BWW Reviews: THREE SISTERS, Southwark Playhouse, April 8 2014
Russia is always there.
It looms over its old Empire - no Georgian will have been surprised by events in Crimea - and it dominates its people's art and literature. The Bear never sleeps for long.
Anya Reiss has adapted a play by the man who wrote The Cherry Orchard, and updated it for the Apple age. That creates some problems that she doesn't satisfactorily resolve: but it's theatre - I can live with that. She also expunges - or tries to expunge - Russia, but I'm afraid that I couldn't quite believe that.
Why do Olga, Masha and Irina - three beautiful, intelligent, confident women - eulogise London so insistently? It's not Ireland nor Rome nor even Liverpool - London is a city not a myth. Surely the beads and baubles of Bond Street that might tempt an Emma Bovary don't lure these sophisticates? Nor is there any sign that it's the bright lights of the West End or karaoke nights in the East End (though Masha does a very good Common People) that calls to them. And not only is there no history of exile as punishment in England, there's no equivalent of "Mother Russia" either - at least not outside meetings involving the more swivel-eyed of UKIP politicians. The few people who ever feel nostalgic about London just visit it - and by the time they've cleared immigration at Heathrow, the magic has usually faded. Can't the girls just log on to Expedia and book a trip? It seems not.
The sisters are marking time in a hot, horrid, hostile country (Syria?), where their deceased father served as an ambassador, and they pine for "home": a home they never really knew. Their intellectual (that is, useless) brother is spending the inheritance playing online poker (though nobody seems to use social media or Skype to bridge the distance to England) and the small expat community furnishes them with lovers, a husband and admirers - and, frighteningly, a vision of their own futures. As affairs of state and affairs of the heart come to the boil, mental and physical claustrophobia sets in. Something Must Be Done...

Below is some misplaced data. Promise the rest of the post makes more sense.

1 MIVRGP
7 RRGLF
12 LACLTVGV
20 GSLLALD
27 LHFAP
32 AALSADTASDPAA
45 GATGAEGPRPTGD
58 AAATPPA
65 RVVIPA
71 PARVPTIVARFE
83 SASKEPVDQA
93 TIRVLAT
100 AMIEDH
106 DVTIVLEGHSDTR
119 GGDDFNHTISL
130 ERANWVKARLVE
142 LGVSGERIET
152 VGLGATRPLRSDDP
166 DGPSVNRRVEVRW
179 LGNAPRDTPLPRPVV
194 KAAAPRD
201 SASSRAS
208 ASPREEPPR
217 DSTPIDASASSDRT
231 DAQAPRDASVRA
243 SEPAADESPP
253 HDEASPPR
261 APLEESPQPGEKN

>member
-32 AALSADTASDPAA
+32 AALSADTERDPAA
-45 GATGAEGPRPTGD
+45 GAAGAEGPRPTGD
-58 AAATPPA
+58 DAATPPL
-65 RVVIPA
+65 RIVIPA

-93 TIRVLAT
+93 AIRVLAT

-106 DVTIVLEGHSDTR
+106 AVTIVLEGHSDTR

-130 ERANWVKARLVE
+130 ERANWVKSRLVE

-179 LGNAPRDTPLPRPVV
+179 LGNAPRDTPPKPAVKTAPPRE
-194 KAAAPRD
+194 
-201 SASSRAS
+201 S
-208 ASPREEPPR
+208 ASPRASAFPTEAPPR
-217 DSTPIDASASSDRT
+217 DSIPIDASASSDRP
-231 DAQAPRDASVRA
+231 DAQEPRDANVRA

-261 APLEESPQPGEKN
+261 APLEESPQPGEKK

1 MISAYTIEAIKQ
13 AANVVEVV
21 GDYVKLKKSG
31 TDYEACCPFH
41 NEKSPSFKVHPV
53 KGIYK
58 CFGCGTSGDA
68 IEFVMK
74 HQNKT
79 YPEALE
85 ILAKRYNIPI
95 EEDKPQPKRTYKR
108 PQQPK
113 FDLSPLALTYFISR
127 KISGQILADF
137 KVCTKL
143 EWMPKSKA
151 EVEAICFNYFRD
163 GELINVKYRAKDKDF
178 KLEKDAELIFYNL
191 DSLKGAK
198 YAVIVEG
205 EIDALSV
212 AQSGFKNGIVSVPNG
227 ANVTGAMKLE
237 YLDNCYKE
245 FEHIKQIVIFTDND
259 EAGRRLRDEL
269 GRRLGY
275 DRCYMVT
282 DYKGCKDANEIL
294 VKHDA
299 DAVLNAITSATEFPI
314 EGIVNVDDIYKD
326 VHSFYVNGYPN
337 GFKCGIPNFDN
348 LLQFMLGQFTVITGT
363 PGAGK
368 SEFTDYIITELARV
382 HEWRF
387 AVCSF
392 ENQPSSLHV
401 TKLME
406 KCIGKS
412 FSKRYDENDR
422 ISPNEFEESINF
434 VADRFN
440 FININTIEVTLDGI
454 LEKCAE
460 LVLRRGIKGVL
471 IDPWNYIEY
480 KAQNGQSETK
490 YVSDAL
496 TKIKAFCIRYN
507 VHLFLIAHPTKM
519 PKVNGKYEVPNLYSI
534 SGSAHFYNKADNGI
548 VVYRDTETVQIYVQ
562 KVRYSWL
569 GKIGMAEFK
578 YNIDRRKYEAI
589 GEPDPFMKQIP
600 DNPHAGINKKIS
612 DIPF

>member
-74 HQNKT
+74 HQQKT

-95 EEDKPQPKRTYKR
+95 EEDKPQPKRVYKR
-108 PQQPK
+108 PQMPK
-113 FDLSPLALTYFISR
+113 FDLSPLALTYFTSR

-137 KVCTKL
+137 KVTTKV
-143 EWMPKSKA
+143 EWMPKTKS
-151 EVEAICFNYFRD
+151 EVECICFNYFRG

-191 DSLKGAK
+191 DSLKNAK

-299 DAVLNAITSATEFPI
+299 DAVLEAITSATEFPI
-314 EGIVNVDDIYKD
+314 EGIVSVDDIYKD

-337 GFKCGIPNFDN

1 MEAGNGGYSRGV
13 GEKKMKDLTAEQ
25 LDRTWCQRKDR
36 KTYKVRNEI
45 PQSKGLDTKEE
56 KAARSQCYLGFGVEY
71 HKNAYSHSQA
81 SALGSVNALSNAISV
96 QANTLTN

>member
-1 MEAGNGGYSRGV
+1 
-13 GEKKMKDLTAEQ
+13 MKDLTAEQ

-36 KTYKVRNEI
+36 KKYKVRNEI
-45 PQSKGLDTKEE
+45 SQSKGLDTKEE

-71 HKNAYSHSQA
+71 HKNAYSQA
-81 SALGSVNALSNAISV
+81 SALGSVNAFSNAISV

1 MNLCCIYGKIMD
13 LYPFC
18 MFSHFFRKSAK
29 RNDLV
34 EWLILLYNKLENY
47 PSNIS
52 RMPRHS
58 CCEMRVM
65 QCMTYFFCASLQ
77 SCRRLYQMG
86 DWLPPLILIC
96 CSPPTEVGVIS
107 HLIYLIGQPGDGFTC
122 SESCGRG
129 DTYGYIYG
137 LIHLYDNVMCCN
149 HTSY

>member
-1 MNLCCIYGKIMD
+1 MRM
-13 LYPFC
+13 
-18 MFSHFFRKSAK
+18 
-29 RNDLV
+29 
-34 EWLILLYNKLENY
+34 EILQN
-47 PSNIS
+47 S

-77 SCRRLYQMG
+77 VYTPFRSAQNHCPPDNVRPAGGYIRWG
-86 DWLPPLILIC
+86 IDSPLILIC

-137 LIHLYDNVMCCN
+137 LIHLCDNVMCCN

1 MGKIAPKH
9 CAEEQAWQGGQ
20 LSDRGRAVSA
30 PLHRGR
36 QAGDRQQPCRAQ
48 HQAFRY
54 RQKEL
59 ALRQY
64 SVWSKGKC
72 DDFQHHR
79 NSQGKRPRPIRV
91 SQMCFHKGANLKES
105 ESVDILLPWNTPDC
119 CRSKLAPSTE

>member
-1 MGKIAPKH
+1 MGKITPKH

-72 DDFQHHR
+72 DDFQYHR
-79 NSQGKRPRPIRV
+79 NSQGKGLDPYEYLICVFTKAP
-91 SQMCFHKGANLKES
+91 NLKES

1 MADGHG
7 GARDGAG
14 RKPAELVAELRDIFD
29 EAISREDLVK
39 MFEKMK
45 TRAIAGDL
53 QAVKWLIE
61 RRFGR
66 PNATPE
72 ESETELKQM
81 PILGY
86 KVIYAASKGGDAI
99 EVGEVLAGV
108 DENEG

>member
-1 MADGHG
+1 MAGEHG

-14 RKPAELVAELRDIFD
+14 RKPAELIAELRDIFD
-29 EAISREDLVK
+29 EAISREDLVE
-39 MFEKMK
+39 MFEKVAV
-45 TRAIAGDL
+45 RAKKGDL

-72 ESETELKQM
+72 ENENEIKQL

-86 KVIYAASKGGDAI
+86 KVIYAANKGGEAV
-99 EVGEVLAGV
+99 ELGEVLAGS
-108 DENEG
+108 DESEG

Director Russell Bolam coaxes three tremendous performances from the sisters. Olivia Hallinan belies her Lizzie Siddal hair by holding the family together, her schoolteacher's job a perfect fit to her sensible, tough-loving personality. Emily Taafe, as the hot-blooded Masha, is at her best in her chaste pursuit of the dashing philosopher-soldier Vershinen (a remarkably non-aged Paul McGann) - the look in her eye saying everything about what she thinks of him (and of her husband). Holliday Grainger's Irina changes most over the years of the play, her mischeivous humour stretched to breaking point by her isolation from the men she knows would make her life whole. Emily Dobbs is no less worthy of praise as their sister-in-law Natasha, whose uncultured gaucheness hardens into a steely selfishness that defeats her husband (a mooching Thom Tuck) and his sisters - she doesn't even spare the servants.
There's much to admire in this production, but the slow second half gives too much time to wonder why the sisters are so stuck, so cut off, even as Dr Chebutykin reads today's copy of The Times! Long before the climactic close, the Russian Bear had awoken in my mind and demanded my attention. Credible performances examining universal problems of the human condition, yes - but I'm afraid that I just couldn't believe that it was happening, right there, right now and not back then - in Russia.